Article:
The Oculus Quest, described as the first All-in-One VR system, was the star of the Oculus Connect 5 earlier this week.
Priced at $399 and due in Spring 2019, it will be powered by the Snapdragon 835 processor. That should give Wccftech readers a pretty good guess at the kind of performance we can expect from the Oculus Quest, but during his keynote address, Oculus VR CTO John Carmack was even more explicit as reported by GamesIndustry.
Quest is in the neighborhood of the power of a previous generation console, like Xbox 360 or PlayStation 3, just in terms of CPU and GPU and what you can expect to do on it.
It is not possible to take a game that was done at a high quality level - like a AAA title - for that generation and expect it to look like that in VR. It's too many more pixels to wind up rendering.
Realistically, We're going to end up competing with the Nintendo Switch as a device. I don't think there's going to be that many people who say, 'I'm not going to buy a PS4, I'm going to buy a Quest instead.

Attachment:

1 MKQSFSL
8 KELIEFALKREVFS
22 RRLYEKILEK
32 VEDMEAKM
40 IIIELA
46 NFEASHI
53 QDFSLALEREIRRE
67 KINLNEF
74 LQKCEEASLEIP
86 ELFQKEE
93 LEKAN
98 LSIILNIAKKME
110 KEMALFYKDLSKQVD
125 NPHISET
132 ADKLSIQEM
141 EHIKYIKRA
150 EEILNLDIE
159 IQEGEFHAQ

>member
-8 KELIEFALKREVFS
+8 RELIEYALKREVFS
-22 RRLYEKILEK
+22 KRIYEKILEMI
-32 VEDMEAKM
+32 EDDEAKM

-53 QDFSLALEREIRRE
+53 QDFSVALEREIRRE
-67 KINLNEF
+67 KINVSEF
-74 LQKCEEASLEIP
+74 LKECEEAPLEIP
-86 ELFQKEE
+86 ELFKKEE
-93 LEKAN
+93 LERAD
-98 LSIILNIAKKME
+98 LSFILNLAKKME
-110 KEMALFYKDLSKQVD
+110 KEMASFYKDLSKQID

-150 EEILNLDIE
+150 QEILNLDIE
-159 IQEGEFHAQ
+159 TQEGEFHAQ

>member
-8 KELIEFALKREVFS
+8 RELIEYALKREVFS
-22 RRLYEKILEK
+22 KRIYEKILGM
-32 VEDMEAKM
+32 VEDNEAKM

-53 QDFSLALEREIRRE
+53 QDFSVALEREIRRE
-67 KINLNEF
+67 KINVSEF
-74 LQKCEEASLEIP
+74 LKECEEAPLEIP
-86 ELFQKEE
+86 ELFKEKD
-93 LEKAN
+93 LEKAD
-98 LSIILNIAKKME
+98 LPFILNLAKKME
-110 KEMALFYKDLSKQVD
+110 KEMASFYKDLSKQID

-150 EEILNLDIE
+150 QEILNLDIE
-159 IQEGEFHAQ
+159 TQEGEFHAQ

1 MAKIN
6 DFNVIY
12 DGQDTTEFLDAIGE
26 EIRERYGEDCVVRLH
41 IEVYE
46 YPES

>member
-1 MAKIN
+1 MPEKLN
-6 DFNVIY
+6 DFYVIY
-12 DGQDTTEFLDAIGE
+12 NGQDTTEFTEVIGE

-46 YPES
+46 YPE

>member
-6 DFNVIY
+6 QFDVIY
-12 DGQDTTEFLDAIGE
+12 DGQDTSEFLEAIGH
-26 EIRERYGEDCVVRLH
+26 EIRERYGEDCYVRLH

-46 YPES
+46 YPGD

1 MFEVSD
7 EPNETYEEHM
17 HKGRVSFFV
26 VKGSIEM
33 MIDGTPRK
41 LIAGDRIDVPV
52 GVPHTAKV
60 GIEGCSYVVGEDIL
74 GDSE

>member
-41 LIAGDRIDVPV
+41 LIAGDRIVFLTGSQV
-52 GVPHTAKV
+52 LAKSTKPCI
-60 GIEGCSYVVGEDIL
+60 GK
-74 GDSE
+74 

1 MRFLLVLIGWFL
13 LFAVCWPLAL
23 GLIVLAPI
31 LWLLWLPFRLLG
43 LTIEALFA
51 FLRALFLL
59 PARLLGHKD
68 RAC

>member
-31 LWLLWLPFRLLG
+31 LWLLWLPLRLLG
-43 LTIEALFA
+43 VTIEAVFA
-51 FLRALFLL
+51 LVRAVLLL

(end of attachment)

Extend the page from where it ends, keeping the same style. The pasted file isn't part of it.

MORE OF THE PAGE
I do stand by my statement that the core magic of any Rift experience can be bought to this, but you can't ignore the difference in processing power... There's almost a factor of 100 difference in the total power [between a high-end PC and a Quest].
It's better not to expect high-end VR graphics from the device, then. Its main draw will be the portability factor, which is probably why Carmack said it will end up competing with the Nintendo Switch. If you want cutting edge VR graphics, though, rocking a high-end PC (maybe with the new GeForce RTX cards, which include some VR specific optimizations) alongside the Oculus Rift or HTC Vive remains the optimal solution.